A technical writer’s guide to NDAs

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I was cleaning out my home office recently and came across a collection of Non-Disclosure (NDA) Agreements that I’ve signed over the years as a technical writer. A quick leaf through of the folder made it clear that many of the NDAs were much the same if not identical.
As a tech industry contractor or employee, you need to consider the following about NDAs:

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From print books to the Kindle: My evolution

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Print books have always been a source of comfort for me. When I was a child, I was an avid reader right down to the large selection of hardbound classics handed down to me from my grandmother. Reading was also a favorite pastime when I was growing. In college, I was an English major finally sealing my fate with reading and the printed word.

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Indecision and the evolution of my personal websites

kaitlyn-baker-422999-unsplashYears ago, I thought it was a good idea to publish both a professional website and a personal blog. It was around the time I was able to purchase willkelly.com and willkelly.org. I was a contract technical writer and figured that the sites would help people find me in search results. Then reality set in…

For me at least, the first casualty of billable work is personal publishing. As time went on, I grew less dedicated to my personal blog because of a busy schedule and some life events. Eventually, I took my personal blog offline after the hosting provider didn’t notify me about some backend issues.

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A lesson I learned as a contract technical writer

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As a favor to an old friend,  I spoke to one of their friend’s kids who got laid off and was forced to go into contract IT work so they could keep paying the bills.

Here is one question and answer that stuck out from our phone call:

Them: What do you find true about contracting?

Me: The very people who will criticize you for the tiniest mistake will be the same people who take credit for your successes and good ideas after your contract gig ends.

Unfortunately, depending on the organization, it happens to full-time employees too.

Weird things I saw when I was a contract technical writer

alex-kotliarskyi-361081-unsplashI’ve been out of full-time contracting for almost two years and recently thought back to some of the stranger things I saw during the contract technical writer chapter of my life:

  • A fellow contractor was posting nude pictures of his wife on Usenet from his client account. He was busted and walked offsite by armed security guards when a Usenet reader emailed the Webmaster of the client’s domain.
  • A client who demanded the word, Please be used to begin every procedure in a user guide.
  • Contract agency recruiters who just told so many obvious lies I wondered if their nose grew. There should be a special place in hell for unethical contract agency recruiters.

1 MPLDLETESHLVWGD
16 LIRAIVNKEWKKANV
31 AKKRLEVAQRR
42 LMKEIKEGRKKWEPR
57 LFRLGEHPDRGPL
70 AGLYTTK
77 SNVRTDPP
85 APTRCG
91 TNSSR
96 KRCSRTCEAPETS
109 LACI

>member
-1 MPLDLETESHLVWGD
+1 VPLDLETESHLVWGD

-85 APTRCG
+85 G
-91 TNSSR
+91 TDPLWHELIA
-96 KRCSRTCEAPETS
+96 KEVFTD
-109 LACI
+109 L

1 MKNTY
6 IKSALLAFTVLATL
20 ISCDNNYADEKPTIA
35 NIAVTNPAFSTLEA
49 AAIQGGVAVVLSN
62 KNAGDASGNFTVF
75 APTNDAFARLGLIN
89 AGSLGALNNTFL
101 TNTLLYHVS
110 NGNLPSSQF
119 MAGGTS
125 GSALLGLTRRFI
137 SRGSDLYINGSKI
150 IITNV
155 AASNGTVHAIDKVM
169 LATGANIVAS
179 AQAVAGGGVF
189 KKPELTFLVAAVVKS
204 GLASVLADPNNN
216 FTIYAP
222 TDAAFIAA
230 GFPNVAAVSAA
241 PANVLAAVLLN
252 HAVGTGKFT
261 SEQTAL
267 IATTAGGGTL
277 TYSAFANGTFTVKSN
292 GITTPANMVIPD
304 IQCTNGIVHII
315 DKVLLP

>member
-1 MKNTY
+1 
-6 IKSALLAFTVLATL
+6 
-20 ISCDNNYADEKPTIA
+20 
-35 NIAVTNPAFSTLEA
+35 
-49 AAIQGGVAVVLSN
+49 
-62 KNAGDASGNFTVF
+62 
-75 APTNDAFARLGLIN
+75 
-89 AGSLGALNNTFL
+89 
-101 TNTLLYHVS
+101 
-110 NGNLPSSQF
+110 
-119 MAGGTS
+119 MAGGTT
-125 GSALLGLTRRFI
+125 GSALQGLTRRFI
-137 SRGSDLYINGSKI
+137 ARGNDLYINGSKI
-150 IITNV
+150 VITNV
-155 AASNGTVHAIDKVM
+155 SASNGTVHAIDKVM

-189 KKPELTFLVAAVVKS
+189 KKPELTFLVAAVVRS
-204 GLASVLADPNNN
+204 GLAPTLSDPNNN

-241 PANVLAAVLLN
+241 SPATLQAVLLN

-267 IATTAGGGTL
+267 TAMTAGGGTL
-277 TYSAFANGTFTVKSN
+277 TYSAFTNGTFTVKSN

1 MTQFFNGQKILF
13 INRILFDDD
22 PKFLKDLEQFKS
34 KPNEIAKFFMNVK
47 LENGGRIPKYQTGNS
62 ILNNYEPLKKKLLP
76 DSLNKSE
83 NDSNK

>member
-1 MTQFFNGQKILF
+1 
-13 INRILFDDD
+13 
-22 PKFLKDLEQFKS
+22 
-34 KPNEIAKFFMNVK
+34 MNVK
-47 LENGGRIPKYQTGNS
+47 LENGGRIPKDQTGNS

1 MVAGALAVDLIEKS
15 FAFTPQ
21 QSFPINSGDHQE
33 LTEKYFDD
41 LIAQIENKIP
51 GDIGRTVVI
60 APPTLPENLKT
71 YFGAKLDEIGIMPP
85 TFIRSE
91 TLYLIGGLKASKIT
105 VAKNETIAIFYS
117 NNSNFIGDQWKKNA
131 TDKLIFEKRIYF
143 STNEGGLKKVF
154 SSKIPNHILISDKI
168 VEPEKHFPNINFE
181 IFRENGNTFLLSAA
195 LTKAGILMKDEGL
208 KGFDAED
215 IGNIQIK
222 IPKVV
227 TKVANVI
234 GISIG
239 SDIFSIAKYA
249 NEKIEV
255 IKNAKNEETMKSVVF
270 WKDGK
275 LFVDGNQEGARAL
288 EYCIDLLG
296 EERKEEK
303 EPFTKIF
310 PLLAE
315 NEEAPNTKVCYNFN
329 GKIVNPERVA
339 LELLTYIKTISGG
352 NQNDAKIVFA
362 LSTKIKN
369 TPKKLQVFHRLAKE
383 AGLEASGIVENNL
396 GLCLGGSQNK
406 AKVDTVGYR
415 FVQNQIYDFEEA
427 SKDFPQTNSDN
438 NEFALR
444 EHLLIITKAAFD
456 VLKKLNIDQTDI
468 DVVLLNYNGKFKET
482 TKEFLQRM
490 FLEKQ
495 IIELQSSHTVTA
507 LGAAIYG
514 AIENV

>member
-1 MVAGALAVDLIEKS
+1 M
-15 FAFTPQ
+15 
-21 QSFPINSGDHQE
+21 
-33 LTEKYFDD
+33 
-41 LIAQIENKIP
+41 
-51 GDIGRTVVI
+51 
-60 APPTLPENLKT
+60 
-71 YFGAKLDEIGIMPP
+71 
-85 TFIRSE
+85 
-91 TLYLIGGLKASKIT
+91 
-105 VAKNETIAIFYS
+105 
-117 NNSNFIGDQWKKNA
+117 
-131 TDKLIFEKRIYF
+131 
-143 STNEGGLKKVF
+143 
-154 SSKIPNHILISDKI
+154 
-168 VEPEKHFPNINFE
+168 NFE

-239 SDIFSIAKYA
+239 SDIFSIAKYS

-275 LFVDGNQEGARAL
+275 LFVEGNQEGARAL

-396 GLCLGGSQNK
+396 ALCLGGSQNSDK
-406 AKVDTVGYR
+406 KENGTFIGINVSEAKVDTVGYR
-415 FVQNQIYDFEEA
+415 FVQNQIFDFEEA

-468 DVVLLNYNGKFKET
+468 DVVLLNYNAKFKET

• A contractor who got sick and went AWOL while on a business trip to NYC. The contracting agency had to evict her from her hotel room. After taking over her hotel room, I could understand how she would want to lay in bed all day in that hotel.
  • A contractor who inflated their resume so much it made me see the problems that swept along technical writers and swept along trainers cause for real professionals.
  • A contractor who quit via email the Sunday evening before leaving Monday on a trip to Los Angeles. He knew the whole time he was going to stop. While I understand At-Will Employment cuts both ways, there is professionalism and decency.

Once upon a time, contractors could always count on other contractors. I stayed too long at the party. The contracting market I entered was not the same one I left.

What weird things did you see as a contract technical writer?

Photo by Alex Kotliarskyi on Unsplash

Reflections on my technical writing career

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I was once asked in a job interview: “Why do I stay a technical writer when it must be such a dull and boring profession?”  After the meeting when I was peeling rubber out of the parking lot, I took a few moments when I was decelerating to think about some of the more interesting moments (at least to me) from my career:

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My advice to junior technical writers

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Much of my technical writing career has been spent working in the trenches directly with technical teams. Unfortunately, this means I don’t know any junior technical writers anymore.

I’ve seen a lot in my time as a technical writer, and if I did advise new or junior technical writers, it would be the following:

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